Nine days of Las Posadas

Nine days of Las Posadas:

Mexican Christmas Customs

LaPosadas1 December 16 to 24

By Tara Spears

In Mexico, the holiday season picks up momentum with the celebration of Las Posadas from December 16th to Christmas Eve. Traditionally, children perform the ‘Posada’ processions and families gather for fiestas. (Spanish for inn or lodging.) The Posadas days celebrate the part of the Christmas story where Joseph and Mary looked for a room in an inn but were turned away. For the Posadas, the outside of houses are decorated with evergreens, moss and paper lanterns. Inside, the usual holiday decoration is the nativity scene, El Nacimiento.

The focal point, naturally, is a stable where clay or plaster figurines of the Holy Family are sheltered. The scene may be further populated by an angel, Los Reyes Magos (the Magi), the ox and the ass, shepherds and their flocks, and assorted other people and livestock. It is not unusual to also find the forces of evil represented by a serpent and a grotesque Lucifer lurking in the shadows. The figures may be simply positioned in a bed of heno (Spanish moss), or scattered throughout an elaborate landscape. 

LaPosadas2A major masterpiece may occupy an entire room, often near the front of the house for convenient viewing by neighbors and passersby. The creation of the basic landscape begins with papel roca (paper painted in earth tones) draped over tables, taped onto boxes, crushed and shaped to form a multi-leveled, natural looking terrain that frequently includes a series of hills and dales, a cellophane waterfall, a mirror pond, artificial trees, cacti, palm trees, and little houses set to form an entire village scene. Colored sawdust and a variety of natural mosses may be spread out as ground cover before the addition of strings of Christmas lights and the assorted human and animal figures. The scene will not be completed until Christmas Eve when the newborn Baby Jesus is finally laid in the manger bed.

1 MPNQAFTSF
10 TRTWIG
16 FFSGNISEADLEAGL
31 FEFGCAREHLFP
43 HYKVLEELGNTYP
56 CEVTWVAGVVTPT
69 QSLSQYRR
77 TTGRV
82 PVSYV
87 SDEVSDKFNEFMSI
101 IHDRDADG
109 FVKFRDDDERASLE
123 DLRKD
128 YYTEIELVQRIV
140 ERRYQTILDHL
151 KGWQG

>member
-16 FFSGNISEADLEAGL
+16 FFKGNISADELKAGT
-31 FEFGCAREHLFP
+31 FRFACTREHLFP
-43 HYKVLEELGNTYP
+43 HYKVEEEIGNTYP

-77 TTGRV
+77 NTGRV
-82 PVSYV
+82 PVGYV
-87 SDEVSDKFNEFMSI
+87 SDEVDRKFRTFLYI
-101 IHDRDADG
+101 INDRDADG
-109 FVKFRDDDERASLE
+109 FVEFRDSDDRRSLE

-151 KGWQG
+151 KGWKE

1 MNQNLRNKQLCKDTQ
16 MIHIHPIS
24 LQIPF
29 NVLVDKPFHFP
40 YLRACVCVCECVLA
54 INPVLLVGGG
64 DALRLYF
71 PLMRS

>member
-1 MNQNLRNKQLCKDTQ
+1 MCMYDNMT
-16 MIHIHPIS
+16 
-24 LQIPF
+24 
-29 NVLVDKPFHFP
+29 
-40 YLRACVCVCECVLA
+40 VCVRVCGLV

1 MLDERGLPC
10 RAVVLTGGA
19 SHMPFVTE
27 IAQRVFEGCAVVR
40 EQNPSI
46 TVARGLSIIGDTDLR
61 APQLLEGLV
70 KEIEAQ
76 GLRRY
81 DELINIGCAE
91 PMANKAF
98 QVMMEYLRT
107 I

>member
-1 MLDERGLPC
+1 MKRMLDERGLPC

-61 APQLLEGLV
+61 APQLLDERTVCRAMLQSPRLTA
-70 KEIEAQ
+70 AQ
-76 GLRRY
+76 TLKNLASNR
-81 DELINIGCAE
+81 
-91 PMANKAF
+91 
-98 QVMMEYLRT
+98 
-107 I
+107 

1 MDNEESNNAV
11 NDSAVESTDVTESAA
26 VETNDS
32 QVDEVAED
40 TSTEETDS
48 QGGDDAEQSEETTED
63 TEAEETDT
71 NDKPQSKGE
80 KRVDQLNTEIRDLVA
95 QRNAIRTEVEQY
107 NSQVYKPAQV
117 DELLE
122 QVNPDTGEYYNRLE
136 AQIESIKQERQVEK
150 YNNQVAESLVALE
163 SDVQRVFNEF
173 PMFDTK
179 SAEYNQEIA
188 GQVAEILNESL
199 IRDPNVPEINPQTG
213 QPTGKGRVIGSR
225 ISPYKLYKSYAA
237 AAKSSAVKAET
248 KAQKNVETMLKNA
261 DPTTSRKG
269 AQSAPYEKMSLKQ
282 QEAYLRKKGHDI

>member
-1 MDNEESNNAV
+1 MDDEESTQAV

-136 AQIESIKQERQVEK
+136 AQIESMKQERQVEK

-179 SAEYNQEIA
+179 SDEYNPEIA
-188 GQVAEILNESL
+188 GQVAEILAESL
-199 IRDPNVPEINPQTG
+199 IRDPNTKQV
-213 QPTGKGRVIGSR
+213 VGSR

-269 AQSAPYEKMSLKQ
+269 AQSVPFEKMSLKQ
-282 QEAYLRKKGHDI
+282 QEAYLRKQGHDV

Today, a decorated Christmas tree may be incorporated in the Nacimiento or set up elsewhere in the home. As purchase of a natural pine represents a luxury commodity to most Mexican families, the typical arbolito (little tree) is often an artificial one, a bare branch cut from a copal tree (Bursera microphylla) or some type of shrub collected from the countryside, decorated with paper hand-made flowers.

Incidentally, Santa Claus and reindeer on the roof do not generally figure in the scheme of Navidad in this predominately tropical country. A Mexican youngster’s holiday wish list is directed instead to el Niño Dios (the Holy Child) for Christmas Eve and the Reyes Magos (Magi) for Three Kings Day, which are the gift giving occasions. According to internet records, the world’s largest angel ornament was made in Mexico. It was made in January 2001 by Sergio Rodriguez in the town of Nuevo León. The angel was 18′ 3″ (6 meters) high and had wing span of 11′ 9″ (4 meters)! Perhaps the most amazing thing about the angel was that it was completely made out of old beer bottles, 2,946 of them!! Humm, maybe this could become a new retired gringo tradition…. make your own recycled ornaments.



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